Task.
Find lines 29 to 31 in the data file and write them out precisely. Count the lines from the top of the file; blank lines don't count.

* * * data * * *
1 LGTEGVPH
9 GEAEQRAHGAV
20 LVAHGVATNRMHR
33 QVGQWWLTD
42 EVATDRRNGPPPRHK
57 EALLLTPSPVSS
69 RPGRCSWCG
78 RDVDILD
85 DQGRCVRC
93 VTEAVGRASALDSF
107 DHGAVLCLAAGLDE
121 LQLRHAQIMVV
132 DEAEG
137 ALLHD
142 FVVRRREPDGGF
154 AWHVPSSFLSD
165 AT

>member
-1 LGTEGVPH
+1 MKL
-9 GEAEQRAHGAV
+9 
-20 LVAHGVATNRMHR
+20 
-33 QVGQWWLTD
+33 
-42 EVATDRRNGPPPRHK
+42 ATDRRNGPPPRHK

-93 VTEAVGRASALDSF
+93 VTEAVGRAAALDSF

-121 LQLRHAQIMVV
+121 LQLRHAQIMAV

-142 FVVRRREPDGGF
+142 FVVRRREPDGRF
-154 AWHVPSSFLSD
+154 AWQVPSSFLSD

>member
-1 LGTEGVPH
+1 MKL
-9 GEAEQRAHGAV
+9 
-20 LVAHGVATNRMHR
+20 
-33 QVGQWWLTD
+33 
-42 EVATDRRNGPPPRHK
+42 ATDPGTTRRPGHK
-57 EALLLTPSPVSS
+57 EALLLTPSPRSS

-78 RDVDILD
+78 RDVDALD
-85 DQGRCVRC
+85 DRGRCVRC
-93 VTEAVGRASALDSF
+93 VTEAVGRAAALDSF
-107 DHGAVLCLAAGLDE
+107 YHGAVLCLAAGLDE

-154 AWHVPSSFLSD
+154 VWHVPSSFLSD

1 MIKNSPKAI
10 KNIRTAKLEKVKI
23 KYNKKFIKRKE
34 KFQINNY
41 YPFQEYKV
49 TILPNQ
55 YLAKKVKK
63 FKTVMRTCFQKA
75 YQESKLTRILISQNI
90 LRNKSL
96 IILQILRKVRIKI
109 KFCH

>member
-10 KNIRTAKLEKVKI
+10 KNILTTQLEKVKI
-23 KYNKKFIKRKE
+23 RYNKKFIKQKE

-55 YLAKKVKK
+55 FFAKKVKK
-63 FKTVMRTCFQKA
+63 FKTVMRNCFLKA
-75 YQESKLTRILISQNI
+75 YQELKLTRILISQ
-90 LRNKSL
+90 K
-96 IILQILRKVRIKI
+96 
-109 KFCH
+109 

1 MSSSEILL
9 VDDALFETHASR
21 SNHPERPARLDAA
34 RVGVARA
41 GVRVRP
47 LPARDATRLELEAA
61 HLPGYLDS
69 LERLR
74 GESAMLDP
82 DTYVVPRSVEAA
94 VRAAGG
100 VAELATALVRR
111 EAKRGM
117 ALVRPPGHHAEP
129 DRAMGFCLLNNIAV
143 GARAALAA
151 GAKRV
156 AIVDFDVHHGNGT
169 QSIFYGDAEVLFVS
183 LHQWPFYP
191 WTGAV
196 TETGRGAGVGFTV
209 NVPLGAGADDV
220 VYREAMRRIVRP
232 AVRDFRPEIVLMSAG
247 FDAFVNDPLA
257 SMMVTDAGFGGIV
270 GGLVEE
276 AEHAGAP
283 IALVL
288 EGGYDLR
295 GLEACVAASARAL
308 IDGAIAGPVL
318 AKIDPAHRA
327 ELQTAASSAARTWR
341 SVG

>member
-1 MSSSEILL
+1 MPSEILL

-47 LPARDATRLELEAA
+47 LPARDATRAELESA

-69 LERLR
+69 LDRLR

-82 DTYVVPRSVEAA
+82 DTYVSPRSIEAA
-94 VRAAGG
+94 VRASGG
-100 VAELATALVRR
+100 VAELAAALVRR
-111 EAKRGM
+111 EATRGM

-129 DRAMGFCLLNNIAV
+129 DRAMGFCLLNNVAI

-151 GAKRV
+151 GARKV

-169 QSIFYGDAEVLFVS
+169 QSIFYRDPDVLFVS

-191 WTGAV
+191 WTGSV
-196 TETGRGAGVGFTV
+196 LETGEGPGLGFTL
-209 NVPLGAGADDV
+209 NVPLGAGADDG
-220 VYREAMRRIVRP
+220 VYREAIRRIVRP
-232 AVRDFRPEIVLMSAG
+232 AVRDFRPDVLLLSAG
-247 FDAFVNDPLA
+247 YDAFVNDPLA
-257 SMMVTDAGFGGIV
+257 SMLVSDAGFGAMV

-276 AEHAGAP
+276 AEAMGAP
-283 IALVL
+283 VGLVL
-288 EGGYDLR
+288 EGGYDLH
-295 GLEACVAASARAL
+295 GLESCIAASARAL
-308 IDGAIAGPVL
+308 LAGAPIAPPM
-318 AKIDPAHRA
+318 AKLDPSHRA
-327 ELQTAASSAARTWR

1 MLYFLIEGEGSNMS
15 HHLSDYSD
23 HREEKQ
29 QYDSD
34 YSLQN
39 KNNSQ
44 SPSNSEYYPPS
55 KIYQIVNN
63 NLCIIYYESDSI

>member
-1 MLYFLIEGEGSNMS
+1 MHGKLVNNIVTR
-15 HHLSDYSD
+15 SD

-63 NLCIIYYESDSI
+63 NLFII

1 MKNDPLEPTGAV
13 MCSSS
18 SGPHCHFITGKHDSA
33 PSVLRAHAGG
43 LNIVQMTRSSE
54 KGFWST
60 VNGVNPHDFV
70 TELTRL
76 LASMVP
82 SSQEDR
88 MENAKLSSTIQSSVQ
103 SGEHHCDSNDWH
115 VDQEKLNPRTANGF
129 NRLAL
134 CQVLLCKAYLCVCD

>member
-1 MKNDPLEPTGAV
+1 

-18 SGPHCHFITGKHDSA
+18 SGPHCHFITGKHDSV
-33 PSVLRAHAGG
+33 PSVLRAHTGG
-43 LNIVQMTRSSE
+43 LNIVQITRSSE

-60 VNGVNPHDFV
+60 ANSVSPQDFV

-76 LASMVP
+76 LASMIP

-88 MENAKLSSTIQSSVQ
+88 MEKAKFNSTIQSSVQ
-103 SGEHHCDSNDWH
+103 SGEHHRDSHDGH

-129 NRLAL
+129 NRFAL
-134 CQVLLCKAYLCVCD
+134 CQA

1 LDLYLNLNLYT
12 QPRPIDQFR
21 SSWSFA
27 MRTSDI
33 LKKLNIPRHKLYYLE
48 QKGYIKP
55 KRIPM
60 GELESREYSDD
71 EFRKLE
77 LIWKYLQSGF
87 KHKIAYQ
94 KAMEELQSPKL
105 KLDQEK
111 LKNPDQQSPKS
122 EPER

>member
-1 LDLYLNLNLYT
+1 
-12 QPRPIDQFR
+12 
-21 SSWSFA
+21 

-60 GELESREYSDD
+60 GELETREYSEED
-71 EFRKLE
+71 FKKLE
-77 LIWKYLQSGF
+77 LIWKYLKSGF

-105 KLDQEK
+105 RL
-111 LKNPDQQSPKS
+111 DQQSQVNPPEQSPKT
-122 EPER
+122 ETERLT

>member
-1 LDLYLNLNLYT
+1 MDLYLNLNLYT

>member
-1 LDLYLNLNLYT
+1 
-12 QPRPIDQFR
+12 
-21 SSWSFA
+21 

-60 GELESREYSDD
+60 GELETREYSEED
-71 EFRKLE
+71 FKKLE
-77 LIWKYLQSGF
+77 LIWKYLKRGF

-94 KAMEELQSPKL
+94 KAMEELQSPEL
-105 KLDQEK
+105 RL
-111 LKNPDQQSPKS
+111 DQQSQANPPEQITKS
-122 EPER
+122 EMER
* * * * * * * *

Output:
-93 VTEAVGRASALDSF
+93 VTEAVGRAAALDSF

-121 LQLRHAQIMVV